Martino Martini

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Martino Martini
Martino Martini (1614-1661).jpg
Portrait of Martino Martini
Personal details
Born(1614-09-20)20 September 1614
Trento, Bishopric of Trent, Holy Roman Empire
Died6 June 1661(1661-06-06) (aged 46)
Hangzhou, China
NationalityTridentine, Holy Roman Empire
Denomination Christianity
OccupationMissionary, cartographer and historian

Martino Martini (simplified Chinese :卫匡国; traditional Chinese :衛匡國; pinyin :Wèi Kuāngguó) (20 September 1614 – 6 June 1661), born and raised in Trento (Prince-Bishopric of the Holy Roman Empire), was a Jesuit missionary. As cartographer and historian, he mainly worked on ancient Imperial China. [1]


Early years

Frontpage of Novus Atlas sinensis, by Martino Martini, Amsterdam, 1655. Novus Atlas sinensis Martino Martinio 1655.jpg
Frontpage of Novus Atlas sinensis, by Martino Martini, Amsterdam, 1655.

Martini was born in Trento, in the Bishopric of Trent, Holy Roman Empire. After finishing high school in Trento in 1631, he joined the Society of Jesus, continuing his studies of classical literature and philosophy at the Roman College in Rome (1634–1637). However, his main interest was astronomy and mathematics, which he studied under the supervision of Athanasius Kircher. His request to undertake missionary work in China was eventually approved by Mutius Vitelleschi, the then Superior General of the Jesuits. He pursued his theological studies in Portugal (1637–1639) on his way to China, where he was ordained priest (1639, in Lisbon).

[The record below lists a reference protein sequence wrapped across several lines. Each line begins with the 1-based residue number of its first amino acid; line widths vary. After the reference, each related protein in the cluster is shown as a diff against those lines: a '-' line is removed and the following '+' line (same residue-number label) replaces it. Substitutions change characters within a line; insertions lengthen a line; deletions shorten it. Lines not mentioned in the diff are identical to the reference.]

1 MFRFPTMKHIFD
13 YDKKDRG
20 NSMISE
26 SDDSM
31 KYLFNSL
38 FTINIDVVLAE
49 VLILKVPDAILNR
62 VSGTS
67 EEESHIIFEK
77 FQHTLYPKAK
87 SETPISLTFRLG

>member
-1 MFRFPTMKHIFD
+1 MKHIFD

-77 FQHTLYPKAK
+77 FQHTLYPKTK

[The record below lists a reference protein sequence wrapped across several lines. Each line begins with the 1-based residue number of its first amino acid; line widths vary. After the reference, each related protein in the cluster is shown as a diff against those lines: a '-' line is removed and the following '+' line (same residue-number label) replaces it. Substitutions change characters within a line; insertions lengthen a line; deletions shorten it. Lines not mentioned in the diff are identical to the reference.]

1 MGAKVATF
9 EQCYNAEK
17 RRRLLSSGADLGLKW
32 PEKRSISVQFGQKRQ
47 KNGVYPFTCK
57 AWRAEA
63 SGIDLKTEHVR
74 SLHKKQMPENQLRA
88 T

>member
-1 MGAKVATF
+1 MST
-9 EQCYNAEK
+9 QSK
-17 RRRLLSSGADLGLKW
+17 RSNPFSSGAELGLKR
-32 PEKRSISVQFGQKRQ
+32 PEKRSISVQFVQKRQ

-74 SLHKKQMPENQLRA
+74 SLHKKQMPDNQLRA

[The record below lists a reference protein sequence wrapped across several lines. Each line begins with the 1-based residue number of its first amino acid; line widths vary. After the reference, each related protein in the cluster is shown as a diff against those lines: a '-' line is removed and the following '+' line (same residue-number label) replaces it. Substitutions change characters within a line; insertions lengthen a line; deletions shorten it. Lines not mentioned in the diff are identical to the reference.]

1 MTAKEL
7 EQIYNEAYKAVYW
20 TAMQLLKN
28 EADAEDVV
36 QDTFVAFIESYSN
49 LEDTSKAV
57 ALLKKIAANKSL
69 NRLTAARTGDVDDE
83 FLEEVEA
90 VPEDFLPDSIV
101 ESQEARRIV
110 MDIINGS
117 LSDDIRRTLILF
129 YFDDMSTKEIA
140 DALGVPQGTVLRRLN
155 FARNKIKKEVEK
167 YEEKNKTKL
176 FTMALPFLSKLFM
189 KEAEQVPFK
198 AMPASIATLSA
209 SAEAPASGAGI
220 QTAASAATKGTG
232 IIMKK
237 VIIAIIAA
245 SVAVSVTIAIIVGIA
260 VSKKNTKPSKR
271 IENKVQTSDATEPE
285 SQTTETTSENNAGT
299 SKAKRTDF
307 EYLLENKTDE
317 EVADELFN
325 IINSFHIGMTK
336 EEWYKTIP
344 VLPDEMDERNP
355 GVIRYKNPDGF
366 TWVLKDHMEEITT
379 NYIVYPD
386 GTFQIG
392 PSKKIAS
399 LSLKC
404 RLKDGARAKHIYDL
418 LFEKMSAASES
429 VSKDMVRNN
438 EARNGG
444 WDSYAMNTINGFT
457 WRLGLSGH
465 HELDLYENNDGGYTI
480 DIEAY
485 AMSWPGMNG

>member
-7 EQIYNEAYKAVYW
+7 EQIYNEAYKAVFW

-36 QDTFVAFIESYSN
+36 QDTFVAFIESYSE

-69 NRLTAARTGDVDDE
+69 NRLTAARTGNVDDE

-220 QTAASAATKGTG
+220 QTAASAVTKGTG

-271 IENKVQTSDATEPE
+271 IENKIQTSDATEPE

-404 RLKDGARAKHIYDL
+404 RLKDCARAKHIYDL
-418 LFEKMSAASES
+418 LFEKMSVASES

In the Chinese Empire

He set out for China in 1640 and arrived in Portuguese Macau in 1642 where he studied Chinese for some time. In 1643 he crossed the border and settled in Hangzhou, Zhejiang Province, from where he did much travelling in order to gather scientific information, especially on the geography of the Chinese empire: he visited several provinces, as well as Peking and the Great Wall. He made great use of his talents as missionary, scholar, writer and superior.